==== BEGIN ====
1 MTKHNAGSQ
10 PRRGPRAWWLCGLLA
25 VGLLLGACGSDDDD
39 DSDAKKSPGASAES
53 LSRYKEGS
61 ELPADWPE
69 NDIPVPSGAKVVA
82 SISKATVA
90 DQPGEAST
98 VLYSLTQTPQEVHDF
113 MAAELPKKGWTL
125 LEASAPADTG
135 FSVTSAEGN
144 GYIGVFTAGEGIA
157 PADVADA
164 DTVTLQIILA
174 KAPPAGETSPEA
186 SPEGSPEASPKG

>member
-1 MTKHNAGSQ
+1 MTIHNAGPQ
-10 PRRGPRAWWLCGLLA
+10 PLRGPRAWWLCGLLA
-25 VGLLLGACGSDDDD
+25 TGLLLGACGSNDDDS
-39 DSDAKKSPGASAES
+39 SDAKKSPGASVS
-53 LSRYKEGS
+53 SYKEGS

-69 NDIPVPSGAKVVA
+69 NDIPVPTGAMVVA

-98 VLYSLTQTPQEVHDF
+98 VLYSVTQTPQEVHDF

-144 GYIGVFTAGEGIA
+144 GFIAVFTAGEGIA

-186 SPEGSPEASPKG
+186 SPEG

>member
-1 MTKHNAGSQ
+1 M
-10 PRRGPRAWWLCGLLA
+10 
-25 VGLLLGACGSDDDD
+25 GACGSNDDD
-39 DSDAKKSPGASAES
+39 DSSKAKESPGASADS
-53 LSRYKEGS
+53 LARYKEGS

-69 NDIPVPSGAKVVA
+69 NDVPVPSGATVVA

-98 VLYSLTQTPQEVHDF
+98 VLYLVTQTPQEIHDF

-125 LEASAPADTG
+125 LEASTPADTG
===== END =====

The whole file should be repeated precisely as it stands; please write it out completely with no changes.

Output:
1 MTKHNAGSQ
10 PRRGPRAWWLCGLLA
25 VGLLLGACGSDDDD
39 DSDAKKSPGASAES
53 LSRYKEGS
61 ELPADWPE
69 NDIPVPSGAKVVA
82 SISKATVA
90 DQPGEAST
98 VLYSLTQTPQEVHDF
113 MAAELPKKGWTL
125 LEASAPADTG
135 FSVTSAEGN
144 GYIGVFTAGEGIA
157 PADVADA
164 DTVTLQIILA
174 KAPPAGETSPEA
186 SPEGSPEASPKG

>member
-1 MTKHNAGSQ
+1 MTIHNAGPQ
-10 PRRGPRAWWLCGLLA
+10 PLRGPRAWWLCGLLA
-25 VGLLLGACGSDDDD
+25 TGLLLGACGSNDDDS
-39 DSDAKKSPGASAES
+39 SDAKKSPGASVS
-53 LSRYKEGS
+53 SYKEGS

-69 NDIPVPSGAKVVA
+69 NDIPVPTGAMVVA

-98 VLYSLTQTPQEVHDF
+98 VLYSVTQTPQEVHDF

-144 GYIGVFTAGEGIA
+144 GFIAVFTAGEGIA

-186 SPEGSPEASPKG
+186 SPEG

>member
-1 MTKHNAGSQ
+1 M
-10 PRRGPRAWWLCGLLA
+10 
-25 VGLLLGACGSDDDD
+25 GACGSNDDD
-39 DSDAKKSPGASAES
+39 DSSKAKESPGASADS
-53 LSRYKEGS
+53 LARYKEGS

-69 NDIPVPSGAKVVA
+69 NDVPVPSGATVVA

-98 VLYSLTQTPQEVHDF
+98 VLYLVTQTPQEIHDF

-125 LEASAPADTG
+125 LEASTPADTG